The R-CISC is the trusted cybersecurity community for retailers, consumer product manufacturers, grocers, hotels, restaurants, and cybersecurity industry partners worldwide.
More Information on the 2017 Retail Cyber Intelligence Summit can be found on Summit.r-cisc.org.
Discount giant’s inventory replenishment efforts are ‘top shelf’
Walmart is ensuring all in-store merchandise is ready for shoppers when they want to make a purchase.
The discount giant manages “millions” of items — making for a complex process behind the scenes. It's a process that requires constant monitoring, "and can sometimes take associates away from the sales floor where they would otherwise be helping customers,” Cristy Brooks, senior director – innovations development, Walmart U.S., wrote in a blog post on the company's website.
As a result, Walmart is experimenting with new processes to streamline in-store replenishment. Its “Top Stock” system moves back-stock inventory to the top shelves on the sales floor.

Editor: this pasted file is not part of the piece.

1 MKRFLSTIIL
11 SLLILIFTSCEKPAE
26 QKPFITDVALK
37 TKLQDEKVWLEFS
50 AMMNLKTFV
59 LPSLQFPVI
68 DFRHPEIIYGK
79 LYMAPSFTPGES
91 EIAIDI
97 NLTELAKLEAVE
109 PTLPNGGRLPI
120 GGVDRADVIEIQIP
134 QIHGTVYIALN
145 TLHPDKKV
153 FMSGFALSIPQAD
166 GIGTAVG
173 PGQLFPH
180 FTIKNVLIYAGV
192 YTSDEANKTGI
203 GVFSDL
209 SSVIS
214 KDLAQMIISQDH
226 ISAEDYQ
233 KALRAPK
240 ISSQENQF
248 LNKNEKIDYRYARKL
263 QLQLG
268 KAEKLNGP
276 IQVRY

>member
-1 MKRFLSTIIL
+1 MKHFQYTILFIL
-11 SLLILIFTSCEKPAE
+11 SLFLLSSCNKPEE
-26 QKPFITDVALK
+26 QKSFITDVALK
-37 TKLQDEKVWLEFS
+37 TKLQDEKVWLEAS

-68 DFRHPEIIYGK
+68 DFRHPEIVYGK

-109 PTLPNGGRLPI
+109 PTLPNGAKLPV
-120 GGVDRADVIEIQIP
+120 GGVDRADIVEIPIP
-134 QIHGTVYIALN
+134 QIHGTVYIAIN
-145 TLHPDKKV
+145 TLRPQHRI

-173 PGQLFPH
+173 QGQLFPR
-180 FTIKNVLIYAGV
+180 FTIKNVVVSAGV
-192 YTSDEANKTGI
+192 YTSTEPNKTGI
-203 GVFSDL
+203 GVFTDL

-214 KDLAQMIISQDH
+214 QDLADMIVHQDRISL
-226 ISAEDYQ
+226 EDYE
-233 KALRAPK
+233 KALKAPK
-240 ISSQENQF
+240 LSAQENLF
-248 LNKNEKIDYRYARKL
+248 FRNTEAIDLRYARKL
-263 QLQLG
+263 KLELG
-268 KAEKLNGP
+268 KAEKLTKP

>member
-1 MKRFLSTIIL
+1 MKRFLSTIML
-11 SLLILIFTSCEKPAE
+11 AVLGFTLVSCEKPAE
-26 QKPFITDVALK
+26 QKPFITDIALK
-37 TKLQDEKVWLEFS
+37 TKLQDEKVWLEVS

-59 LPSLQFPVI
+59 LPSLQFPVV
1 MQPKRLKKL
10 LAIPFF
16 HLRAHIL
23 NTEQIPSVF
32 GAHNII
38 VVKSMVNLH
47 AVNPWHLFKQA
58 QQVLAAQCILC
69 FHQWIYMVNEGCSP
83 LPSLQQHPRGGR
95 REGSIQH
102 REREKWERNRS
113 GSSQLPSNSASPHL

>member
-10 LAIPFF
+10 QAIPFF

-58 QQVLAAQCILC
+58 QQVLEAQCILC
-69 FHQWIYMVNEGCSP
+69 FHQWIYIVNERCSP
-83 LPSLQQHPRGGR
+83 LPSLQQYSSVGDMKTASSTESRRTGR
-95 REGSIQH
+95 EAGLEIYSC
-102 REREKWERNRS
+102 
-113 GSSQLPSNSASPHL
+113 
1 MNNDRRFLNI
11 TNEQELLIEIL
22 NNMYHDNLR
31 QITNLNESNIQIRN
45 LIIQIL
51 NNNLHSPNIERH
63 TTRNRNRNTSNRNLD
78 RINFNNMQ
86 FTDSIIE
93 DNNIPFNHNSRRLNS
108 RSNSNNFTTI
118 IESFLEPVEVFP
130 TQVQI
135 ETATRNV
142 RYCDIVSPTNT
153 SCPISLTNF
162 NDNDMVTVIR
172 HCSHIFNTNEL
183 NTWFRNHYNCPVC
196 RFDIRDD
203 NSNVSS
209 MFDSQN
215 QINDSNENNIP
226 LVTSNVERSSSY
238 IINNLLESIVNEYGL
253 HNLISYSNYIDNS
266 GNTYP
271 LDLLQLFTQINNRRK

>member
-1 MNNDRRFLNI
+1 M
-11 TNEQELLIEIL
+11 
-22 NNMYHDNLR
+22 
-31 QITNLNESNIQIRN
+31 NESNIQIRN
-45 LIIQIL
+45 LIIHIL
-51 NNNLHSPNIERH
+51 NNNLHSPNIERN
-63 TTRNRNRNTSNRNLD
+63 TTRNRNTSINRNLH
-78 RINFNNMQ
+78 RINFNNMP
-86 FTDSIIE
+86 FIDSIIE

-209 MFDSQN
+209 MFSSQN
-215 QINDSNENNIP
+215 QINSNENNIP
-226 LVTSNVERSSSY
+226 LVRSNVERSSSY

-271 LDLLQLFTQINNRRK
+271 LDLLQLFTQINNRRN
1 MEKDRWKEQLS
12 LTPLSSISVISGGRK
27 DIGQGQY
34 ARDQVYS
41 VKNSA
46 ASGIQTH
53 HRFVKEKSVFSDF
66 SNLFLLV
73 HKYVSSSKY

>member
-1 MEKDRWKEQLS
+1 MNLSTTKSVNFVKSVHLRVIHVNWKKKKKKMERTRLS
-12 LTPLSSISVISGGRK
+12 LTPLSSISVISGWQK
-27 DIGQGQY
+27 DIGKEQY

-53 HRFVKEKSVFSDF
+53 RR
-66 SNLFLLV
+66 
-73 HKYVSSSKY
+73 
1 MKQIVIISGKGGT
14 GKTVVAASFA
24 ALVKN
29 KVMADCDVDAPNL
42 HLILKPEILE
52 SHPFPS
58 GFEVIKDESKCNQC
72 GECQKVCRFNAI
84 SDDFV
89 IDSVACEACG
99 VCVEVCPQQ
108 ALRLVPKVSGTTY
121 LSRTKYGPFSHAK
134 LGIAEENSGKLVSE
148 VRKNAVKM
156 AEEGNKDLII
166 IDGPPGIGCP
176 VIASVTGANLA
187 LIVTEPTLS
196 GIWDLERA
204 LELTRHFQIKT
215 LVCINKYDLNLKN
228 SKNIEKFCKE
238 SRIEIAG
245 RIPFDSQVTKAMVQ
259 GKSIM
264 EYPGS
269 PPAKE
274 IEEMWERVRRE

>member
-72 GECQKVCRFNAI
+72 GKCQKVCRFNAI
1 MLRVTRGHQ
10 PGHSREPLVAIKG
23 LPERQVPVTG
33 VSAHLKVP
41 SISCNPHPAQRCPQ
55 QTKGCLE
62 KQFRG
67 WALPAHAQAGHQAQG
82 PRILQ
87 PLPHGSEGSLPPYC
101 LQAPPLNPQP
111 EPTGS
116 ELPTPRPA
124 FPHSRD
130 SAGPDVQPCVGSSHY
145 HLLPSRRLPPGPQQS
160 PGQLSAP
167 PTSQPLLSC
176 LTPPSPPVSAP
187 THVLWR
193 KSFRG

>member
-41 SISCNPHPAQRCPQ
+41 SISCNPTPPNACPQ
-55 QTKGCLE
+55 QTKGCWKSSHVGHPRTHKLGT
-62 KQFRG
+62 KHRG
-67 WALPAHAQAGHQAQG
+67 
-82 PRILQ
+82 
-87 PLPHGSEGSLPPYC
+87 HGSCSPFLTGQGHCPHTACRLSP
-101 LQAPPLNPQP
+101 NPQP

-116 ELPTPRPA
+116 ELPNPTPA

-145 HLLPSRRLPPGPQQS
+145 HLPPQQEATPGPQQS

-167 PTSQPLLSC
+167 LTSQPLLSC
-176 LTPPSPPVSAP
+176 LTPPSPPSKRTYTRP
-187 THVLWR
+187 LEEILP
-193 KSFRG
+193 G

“By keeping additional merchandise closer to where it’s sold, we can maintain fuller shelves while keeping a better in-the-moment read on inventory,” Cristy explained.
The extra space now available in the back room is being leveraged in different ways. For example, some stores are using the space to support the retailer’s growing pickup service of online grocery orders — a program that requires adequate space for fulfillment and order storage.
Top Stock also reduces Walmart’s rental of temporary inventory trailers. Now the chain uses “a small fraction of what it was just a few years ago,” Brooks wrote.
Top Stock also frees up space that can be used for Walmart’s career-building education program. For example, the chain's store in Morrisville, North Carolina, reduced inventory in its back room by 75% within two months of implementing the system. With the available space, it was able to open an Academy for associate training.
“When we commit to coming up with unexpected ways to do the small things better, we not only become smarter and more efficient, but create a big win for our customers at the same time,” Brooks added.